• Step Three: Once you are matched and all pre-adoption requirements have been met, you will travel to the foreign country to take possession of the child

  • Step Four: Once you arrive in the United States with your child, it’s time to contact an adoption attorney to finalize the adoption. Your agency will continue to work with you as well to provide any required post-adoption services or home visits.

TYPES OF INTERNATIONAL ADOPTIONS

There are two types of international adoptions.

  • Most commonly, the adoption is finalized in your child’s birth country. Upon return to the United States, you can “confirm” the adoption (also called “readoption.”) Typically, your child will enter the US on a IH-3 or IR-3 visa.

  • In other cases, you only receive guardianship of your child from the foreign country. Upon return to the United States, you must file for adoption in order to finalize the process. Typically, your child will enter the US on a IH-4 or IR-4 visa.

INTERNATIONAL READOPTION (IH-3 OR IR-3 VISA)

A readoption occurs when your child’s adoption was finalized in the foreign country, but you wish to confirm the adoption in the United States. Benefits include:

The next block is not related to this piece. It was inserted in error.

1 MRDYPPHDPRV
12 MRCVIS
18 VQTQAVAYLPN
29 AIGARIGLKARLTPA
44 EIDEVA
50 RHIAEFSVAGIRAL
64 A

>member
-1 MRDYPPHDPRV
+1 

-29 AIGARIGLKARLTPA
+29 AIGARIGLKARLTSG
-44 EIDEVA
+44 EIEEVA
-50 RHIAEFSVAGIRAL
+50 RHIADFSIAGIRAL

• You obtain better documentation of the adoption

    • Documentation is in English, so everyone can easily read it

    • Documentation is more widely-accepted by schools, doctors, etc.

    • Security and Convenience. If you lose original paperwork or need extra certified copies, you don’t have to worry about how to get them from a foreign country. Instead, you are able to get duplicates or certified copies of your child’s paperwork in your home state.

  • You get a Record of Foreign Birth. This is like getting a new birth certificate for your child. It is a government-issued record that lists you as the child’s parents. Without this, your child will not have the equivalent of a US-issued birth certificate, and will instead have to produce the foreign adoption paperwork every time a birth certificate is needed.